Mustang II front suspension has become a go-to conversion for many hotrodders, whether they’re pulling the front end out of the junkyard or swapping in a fabricated aftermarket setup. The Ford Mustang II was one of the first affordable rigs to come from the factory with components that are now the standard in performance vehicles. This includes rack-and-pinion steering, front-steer spindles and disc brakes—even on base models.

On top of all that, we’re still talking about a Mustang. That means it was a popular enough platform—yes, even this generation—to find a huge assortment of Mustang II parts in the wild. It’s easy to track down spindles, brake options and steering racks, whether you want junkyard gold or shiny new stuff from your favorite speed shop.

It’s no surprise that many people saw opportunities to graft this front end into their own rides. It provides a big leap in drivability and stopping power compared to vehicles with old-school steering boxes and drum brake spindles.


As the stock swap gained popularity over the years, many aftermarket manufacturers used the Mustang II front suspension as the basis for their own weld-in swaps. But that doesn’t make them the exact same.

First of all, the stock version has one set of dimensions. All Ford Mustang II cars, from 1974-1978, came with the same crossmember, control arms, spring pocket, rack-and-pinion, etc. That’s why our QA1 direct-fit Mustang II coil-over shocks fit those cars without any modification.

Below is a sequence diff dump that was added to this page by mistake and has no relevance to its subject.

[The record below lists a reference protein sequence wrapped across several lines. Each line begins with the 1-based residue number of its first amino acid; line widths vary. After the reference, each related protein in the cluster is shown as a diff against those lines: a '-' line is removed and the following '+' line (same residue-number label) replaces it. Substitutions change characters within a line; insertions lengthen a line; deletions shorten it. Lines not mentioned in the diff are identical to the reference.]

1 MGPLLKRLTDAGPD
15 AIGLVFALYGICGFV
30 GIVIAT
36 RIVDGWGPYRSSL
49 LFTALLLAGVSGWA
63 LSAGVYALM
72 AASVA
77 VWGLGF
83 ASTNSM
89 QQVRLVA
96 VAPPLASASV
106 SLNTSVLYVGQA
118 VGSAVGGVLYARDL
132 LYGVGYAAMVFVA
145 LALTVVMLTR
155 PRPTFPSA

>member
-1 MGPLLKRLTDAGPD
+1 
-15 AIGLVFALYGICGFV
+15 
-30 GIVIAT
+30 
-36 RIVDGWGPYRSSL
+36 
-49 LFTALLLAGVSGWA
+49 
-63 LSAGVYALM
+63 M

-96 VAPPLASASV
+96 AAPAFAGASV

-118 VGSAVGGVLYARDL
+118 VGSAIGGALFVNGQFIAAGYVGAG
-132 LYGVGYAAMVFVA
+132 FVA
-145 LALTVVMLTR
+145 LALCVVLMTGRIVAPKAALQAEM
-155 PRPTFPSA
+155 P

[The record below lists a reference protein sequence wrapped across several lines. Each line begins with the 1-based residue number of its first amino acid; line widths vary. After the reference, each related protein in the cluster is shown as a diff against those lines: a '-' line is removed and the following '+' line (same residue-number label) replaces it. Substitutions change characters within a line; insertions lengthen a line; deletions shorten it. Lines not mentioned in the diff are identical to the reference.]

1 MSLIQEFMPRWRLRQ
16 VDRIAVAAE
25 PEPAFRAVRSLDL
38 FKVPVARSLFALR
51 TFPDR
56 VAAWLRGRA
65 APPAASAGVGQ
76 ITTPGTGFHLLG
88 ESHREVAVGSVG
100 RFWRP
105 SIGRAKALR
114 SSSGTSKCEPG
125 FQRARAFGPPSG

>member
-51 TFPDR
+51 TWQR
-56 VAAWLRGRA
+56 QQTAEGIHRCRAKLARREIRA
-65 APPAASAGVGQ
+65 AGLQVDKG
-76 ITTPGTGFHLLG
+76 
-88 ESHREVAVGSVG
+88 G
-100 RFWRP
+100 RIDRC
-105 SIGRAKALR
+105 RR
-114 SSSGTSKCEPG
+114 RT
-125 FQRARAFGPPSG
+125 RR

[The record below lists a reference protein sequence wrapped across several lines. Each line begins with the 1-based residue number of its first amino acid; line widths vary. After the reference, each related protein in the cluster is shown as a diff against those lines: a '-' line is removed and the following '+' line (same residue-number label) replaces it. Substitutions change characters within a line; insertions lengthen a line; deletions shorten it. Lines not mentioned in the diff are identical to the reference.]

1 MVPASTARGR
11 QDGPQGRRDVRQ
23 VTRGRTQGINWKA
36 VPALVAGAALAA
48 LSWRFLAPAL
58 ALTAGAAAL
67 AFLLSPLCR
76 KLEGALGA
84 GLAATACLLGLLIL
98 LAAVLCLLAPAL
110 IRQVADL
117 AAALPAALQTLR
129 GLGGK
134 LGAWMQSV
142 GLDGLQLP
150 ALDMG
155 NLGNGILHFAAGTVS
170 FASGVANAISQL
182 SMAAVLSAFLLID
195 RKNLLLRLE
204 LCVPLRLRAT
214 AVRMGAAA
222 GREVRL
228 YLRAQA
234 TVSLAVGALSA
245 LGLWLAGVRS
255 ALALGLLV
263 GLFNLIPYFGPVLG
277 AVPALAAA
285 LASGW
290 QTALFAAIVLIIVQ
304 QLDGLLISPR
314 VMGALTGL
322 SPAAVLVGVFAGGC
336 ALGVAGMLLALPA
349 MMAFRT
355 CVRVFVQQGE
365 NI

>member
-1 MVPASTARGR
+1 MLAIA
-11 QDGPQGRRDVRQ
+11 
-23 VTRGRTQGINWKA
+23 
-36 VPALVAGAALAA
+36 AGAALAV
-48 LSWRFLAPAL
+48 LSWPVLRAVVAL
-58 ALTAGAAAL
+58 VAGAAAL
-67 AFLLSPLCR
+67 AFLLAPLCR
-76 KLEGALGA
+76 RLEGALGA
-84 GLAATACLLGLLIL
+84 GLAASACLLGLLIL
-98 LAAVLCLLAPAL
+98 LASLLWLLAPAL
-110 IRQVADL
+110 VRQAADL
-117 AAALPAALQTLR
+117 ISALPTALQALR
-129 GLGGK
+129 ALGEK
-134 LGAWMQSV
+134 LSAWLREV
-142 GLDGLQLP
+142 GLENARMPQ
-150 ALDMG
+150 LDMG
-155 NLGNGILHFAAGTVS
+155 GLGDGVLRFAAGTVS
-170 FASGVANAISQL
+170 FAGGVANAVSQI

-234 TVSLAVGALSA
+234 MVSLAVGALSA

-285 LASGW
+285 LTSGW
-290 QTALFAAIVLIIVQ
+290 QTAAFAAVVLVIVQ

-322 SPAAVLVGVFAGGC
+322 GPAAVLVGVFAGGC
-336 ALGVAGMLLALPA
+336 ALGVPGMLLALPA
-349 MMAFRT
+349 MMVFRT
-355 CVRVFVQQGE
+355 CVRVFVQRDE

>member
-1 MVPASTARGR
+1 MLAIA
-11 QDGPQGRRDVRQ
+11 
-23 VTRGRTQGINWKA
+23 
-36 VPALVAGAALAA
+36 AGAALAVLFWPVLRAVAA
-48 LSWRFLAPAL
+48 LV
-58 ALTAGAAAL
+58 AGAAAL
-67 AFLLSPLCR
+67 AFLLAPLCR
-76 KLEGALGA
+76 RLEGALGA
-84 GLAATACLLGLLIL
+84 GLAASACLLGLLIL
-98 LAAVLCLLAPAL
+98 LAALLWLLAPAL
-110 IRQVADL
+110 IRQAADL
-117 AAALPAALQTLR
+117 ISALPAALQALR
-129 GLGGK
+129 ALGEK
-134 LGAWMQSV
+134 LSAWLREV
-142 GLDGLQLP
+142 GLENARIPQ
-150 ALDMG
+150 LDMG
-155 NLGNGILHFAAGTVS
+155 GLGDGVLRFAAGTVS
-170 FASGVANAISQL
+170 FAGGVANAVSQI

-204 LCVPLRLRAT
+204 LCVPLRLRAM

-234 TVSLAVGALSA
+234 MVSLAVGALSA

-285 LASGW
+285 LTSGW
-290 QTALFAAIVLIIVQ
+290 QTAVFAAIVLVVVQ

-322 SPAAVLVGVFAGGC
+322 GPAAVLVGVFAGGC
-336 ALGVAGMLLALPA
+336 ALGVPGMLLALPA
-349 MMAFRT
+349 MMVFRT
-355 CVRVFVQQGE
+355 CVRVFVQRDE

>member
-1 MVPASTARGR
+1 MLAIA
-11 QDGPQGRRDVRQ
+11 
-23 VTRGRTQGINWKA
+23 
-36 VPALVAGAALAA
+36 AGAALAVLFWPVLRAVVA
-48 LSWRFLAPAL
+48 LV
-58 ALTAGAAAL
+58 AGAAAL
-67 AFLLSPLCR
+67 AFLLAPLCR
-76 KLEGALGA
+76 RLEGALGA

On the flip side, aftermarket Mustang II front suspension systems come in different shapes and sizes. They often use a similar shock mount on the lower control arm and incorporate a Mustang II spindle. But other aspects vary from kit to kit. The most common differences we see are the pickup points for the control arms and the spring pocket location.

The factory Ford Mustang II front suspension has very little travel. That means you can use a short shock. However, many aftermarket systems change the location of that spring pocket. This gives you more suspension travel, which is a good thing. But it also means coil-overs meant to fit a stock Mustang II front suspension will be too short. You won’t be able to achieve the ride height you want because you can’t add an extension to the machined upper stud mount of our bolt-in Mustang II coil-overs.

But the length isn’t the only difference. Some aftermarket Mustang II front ends use a different mounting configuration for their shocks. It’s not uncommon to see shock mounts that require an eyelet on the upper mount, trading the stud-mount coil-over for an eyelet-to-eyelet style shock. This is another instance where our direct-fit Mustang II coil-overs would not fit.